Of course, an LSR expert may already have an opinion about the likely cause and solution, based on previous test data, past experience, and familiarity with the particular material. This background helps the individual to suggest quick fixes, such as altering the mold temperature or the holding pressure or cure duration, which have worked in similar situations. An experienced professional's opinion can also save a great deal of time by helping determine which tests to run and in which order.
For example, LSR technologists know that part performance and quality are affected by how the material fills the mold tool. In turn, mold filling can be influenced by several factors: injection speed into the tool, rate of cure, shearing behavior, injection pressure, cushion, and length of holding time. The direction of flow can determine the direction of part shrinkage. To correct an issue with mold filling, the experts will systematically test for these factors. This can be done using the facility's injection molding machine or by instructing the customer to try the most promising approaches on-site.
Another processing factor, cure time, can impact material properties and, ultimately, part performance. Under-curing or over-curing the part in the mold can lead to changes in elongation, modulus, and other characteristics. Even when a material's formulation offers high compression set, understanding the proper processing and/or post-curing required to achieve that compression set is important.
LSR tends to adhere to the half of the mold with the larger surface area or with the higher temperature. Under-curing may cause adhesion to the mold, or tackiness, and can be corrected by extending cure time or temperature. As an added benefit, the additional curing can enhance part strength in the tool.
Processing temperature can present a dilemma — higher temperatures mean faster cycle times, but lower temperatures can reduce surface defects from scorch or flow lines in the part, minimize short shots, or lower the release of volatile organic compounds (VOCs). In one case, a Dow Corning customer needed a low-VOC material to manufacture an infant care product. In this instance, the application development team used test data and experience with the particular LSR grade as the basis for a material recommendation: combine a good cure in the mold with post-cure to minimize volatiles. By following this guidance, the customer was able to meet regulatory requirements.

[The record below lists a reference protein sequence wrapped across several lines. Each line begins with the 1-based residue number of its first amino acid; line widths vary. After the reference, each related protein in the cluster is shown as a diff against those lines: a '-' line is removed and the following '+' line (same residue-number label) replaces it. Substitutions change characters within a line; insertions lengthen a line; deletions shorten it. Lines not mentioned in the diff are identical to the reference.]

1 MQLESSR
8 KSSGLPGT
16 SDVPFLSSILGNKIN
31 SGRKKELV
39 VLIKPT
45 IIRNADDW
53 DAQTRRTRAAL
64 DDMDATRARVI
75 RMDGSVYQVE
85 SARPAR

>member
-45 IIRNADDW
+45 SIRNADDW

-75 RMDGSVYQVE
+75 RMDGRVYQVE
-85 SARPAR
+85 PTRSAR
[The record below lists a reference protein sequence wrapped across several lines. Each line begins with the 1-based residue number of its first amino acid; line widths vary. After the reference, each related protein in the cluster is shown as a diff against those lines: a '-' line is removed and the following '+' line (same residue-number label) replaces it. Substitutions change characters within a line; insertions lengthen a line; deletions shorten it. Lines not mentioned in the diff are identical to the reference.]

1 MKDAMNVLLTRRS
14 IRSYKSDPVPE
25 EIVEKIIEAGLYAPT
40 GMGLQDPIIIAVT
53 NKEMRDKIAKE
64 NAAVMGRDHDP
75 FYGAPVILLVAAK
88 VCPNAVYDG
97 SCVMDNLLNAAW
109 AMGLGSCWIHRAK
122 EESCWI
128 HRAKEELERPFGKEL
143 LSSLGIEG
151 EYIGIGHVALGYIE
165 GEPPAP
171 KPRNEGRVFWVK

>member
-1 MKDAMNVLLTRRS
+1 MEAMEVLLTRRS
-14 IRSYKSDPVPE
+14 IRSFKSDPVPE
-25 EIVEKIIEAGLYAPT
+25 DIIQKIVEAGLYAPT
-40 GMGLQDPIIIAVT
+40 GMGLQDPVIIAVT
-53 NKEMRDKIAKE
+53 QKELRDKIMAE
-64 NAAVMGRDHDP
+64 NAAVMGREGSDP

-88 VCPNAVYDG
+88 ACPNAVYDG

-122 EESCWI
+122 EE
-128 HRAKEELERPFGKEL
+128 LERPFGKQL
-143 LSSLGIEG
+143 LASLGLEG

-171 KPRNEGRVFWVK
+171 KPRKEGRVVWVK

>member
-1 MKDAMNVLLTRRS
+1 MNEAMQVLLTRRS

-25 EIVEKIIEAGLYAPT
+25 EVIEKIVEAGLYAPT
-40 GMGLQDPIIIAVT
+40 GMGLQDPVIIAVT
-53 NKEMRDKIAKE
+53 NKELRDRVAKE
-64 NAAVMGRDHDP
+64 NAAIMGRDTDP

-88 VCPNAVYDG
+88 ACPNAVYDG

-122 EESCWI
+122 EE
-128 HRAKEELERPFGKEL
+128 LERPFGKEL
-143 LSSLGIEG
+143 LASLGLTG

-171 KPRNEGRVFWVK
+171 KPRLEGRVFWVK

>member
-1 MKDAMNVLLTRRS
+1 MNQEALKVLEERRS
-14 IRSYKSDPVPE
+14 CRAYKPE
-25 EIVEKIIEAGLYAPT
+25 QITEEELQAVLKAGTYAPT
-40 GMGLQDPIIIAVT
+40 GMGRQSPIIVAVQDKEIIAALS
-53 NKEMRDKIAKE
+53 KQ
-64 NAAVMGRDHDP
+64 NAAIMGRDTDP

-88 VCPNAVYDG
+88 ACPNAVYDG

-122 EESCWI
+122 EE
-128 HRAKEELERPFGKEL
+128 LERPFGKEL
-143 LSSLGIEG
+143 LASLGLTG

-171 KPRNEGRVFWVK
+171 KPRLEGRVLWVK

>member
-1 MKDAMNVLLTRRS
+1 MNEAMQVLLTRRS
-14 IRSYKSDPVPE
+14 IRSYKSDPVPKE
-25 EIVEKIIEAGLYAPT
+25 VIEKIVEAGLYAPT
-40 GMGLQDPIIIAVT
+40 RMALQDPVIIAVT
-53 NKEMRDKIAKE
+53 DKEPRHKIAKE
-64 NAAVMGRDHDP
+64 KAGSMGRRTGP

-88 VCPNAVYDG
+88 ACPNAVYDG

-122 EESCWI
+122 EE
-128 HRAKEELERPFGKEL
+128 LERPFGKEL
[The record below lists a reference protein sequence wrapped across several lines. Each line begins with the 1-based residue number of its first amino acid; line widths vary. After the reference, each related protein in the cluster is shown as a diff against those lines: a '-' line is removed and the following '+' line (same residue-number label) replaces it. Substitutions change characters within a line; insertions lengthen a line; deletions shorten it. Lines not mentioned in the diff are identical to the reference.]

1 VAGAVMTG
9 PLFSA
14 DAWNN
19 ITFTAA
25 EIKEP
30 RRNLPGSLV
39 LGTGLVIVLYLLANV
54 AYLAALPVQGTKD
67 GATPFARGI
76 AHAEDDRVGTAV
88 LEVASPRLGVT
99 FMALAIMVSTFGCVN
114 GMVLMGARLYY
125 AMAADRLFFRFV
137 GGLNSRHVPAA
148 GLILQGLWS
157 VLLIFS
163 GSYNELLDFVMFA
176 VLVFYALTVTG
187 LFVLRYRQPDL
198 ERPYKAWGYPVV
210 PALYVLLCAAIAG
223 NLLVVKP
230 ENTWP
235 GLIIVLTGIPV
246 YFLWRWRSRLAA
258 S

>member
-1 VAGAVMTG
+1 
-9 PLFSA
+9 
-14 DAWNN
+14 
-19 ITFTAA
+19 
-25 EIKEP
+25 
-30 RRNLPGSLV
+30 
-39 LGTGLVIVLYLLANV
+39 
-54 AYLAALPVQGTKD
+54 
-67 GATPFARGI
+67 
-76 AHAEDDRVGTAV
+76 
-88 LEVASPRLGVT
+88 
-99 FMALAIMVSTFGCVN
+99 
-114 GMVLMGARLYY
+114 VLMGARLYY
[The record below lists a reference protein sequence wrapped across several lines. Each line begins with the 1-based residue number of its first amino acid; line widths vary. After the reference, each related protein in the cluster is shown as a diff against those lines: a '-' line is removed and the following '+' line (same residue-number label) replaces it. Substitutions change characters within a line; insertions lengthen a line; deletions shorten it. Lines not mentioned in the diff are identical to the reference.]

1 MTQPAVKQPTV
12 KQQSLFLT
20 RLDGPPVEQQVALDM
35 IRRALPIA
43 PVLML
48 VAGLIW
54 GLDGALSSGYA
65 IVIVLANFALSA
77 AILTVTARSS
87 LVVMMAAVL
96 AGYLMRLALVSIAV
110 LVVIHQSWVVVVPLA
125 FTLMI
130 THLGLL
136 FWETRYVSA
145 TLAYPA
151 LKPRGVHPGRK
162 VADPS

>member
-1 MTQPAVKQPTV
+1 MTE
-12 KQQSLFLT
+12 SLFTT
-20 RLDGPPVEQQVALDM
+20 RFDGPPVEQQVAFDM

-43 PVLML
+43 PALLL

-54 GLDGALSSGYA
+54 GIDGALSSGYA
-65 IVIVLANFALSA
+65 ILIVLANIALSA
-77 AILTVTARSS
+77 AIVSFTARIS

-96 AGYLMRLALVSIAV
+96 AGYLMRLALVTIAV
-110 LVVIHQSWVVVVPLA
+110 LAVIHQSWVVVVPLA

Importance of Data in Material Selection
Troubleshooting is one important service offered by a research and testing facility. Another is assistance with material selection. Customers interested in using an LSR product for their medical device may need expert advice in choosing the most appropriate grade or durometer. Here again, expert knowledge based on material testing and troubleshooting can save the customer time by minimizing the need for multiple trials during the selection process.
Another Dow Corning customer with a new application was looking for an LSR with a higher durometer and wanted to avoid limitations of traditional materials, such as a narrow processing window and slower throughput due to higher viscosity. The company's technologists recommended a grade from the Dow Corning® QP1-2XX LSR family of two-part, platinum-catalyzed LSRs for healthcare, which offer a broader processing window and lower viscosity to support faster fill rates. The customer successfully trialed this grade at its plant, demonstrating the importance of performing and documenting extensive laboratory testing on new materials. It also spotlighted how lab data can serve as a guide until a history of actual application testing can be established for a new grade.
Data generated during product development testing is also valuable when a customer is switching to a newer generation of LSR materials with different properties and processing requirements. This information helps the customer adjust settings, temperature, cure time, and other factors to get the best results from the replacement material.
Development of New LSRs
In addition to directly supporting customer needs, a comprehensive research and testing center offers the experienced LSR supplier the opportunity to experiment with and validate new technologies. One area of focus for Dow Corning is developing new LSR materials suitable for overmolding onto lower-cost plastic substrates. The ability to overmold an elastomeric material onto a rigid substrate improves the aesthetics, design, ergonomics, and functionality of medical devices used by clinicians and consumers alike.
Now, market demand for cost reductions has become a key driver. Because LSRs typically cure at high temperatures (around 340 °F) that can melt or deform many lower cost substrates, the company is working to find newer technologies that cure effectively at lower temperatures. These lower-temperature curing materials are tested to understand the cure performance at lower temperatures to assess the feasibility of overmolding using thermoplastics historically unsuitable with traditional high-temperature cure silicones.
Similarly, strong market growth in wearable medical devices is driving demand for LSRs that can be processed at lower temperatures, which are required to protect sensitive batteries and sensors.
Enhancing Device Design and Production
The material chosen for a particular device component is only one element in a broader strategy for medical device design and manufacture, but it can have far-reaching implications affecting part life span, quality, performance, and more. LSR offers a set of distinctive and desirable attributes for many medical device applications. Choosing the best LSR material, enhancing part production, and solving issues becomes much easier when a supplier offers robust research and testing resources — namely, a comprehensive database built from rigorous, ongoing testing and a highly qualified and experienced staff. The combination of hard data and professional experience can be instrumental in the successful use of advanced silicone technologies.
This article was written by Eric Reynolds, Technical Service and Development Engineer, Dow Corning Medical Materials, Midland, MI. For more information, Click Here .